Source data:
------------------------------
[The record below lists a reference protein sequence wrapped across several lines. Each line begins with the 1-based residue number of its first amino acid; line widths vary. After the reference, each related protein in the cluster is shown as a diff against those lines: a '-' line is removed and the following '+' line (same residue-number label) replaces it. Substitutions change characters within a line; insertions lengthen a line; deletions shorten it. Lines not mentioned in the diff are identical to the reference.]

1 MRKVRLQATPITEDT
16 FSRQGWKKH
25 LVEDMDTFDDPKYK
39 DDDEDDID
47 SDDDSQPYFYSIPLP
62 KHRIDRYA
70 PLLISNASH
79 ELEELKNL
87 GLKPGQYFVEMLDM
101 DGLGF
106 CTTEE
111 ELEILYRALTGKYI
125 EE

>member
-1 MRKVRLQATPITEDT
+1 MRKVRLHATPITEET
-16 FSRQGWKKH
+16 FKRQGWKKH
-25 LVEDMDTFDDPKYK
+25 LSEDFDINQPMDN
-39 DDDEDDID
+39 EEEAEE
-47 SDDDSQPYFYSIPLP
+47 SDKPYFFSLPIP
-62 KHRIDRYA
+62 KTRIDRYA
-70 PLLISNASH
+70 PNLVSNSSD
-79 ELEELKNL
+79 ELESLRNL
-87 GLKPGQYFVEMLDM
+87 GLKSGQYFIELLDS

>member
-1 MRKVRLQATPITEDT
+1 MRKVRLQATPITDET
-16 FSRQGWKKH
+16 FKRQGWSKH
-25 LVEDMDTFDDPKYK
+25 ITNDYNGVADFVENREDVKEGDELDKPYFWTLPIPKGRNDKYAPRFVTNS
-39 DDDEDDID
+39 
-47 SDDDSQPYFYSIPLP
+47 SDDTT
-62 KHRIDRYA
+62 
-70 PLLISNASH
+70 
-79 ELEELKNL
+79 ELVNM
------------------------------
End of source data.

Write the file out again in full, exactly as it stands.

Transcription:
[The record below lists a reference protein sequence wrapped across several lines. Each line begins with the 1-based residue number of its first amino acid; line widths vary. After the reference, each related protein in the cluster is shown as a diff against those lines: a '-' line is removed and the following '+' line (same residue-number label) replaces it. Substitutions change characters within a line; insertions lengthen a line; deletions shorten it. Lines not mentioned in the diff are identical to the reference.]

1 MRKVRLQATPITEDT
16 FSRQGWKKH
25 LVEDMDTFDDPKYK
39 DDDEDDID
47 SDDDSQPYFYSIPLP
62 KHRIDRYA
70 PLLISNASH
79 ELEELKNL
87 GLKPGQYFVEMLDM
101 DGLGF
106 CTTEE
111 ELEILYRALTGKYI
125 EE

>member
-1 MRKVRLQATPITEDT
+1 MRKVRLHATPITEET
-16 FSRQGWKKH
+16 FKRQGWKKH
-25 LVEDMDTFDDPKYK
+25 LSEDFDINQPMDN
-39 DDDEDDID
+39 EEEAEE
-47 SDDDSQPYFYSIPLP
+47 SDKPYFFSLPIP
-62 KHRIDRYA
+62 KTRIDRYA
-70 PLLISNASH
+70 PNLVSNSSD
-79 ELEELKNL
+79 ELESLRNL
-87 GLKPGQYFVEMLDM
+87 GLKSGQYFIELLDS

>member
-1 MRKVRLQATPITEDT
+1 MRKVRLQATPITDET
-16 FSRQGWKKH
+16 FKRQGWSKH
-25 LVEDMDTFDDPKYK
+25 ITNDYNGVADFVENREDVKEGDELDKPYFWTLPIPKGRNDKYAPRFVTNS
-39 DDDEDDID
+39 
-47 SDDDSQPYFYSIPLP
+47 SDDTT
-62 KHRIDRYA
+62 
-70 PLLISNASH
+70 
-79 ELEELKNL
+79 ELVNM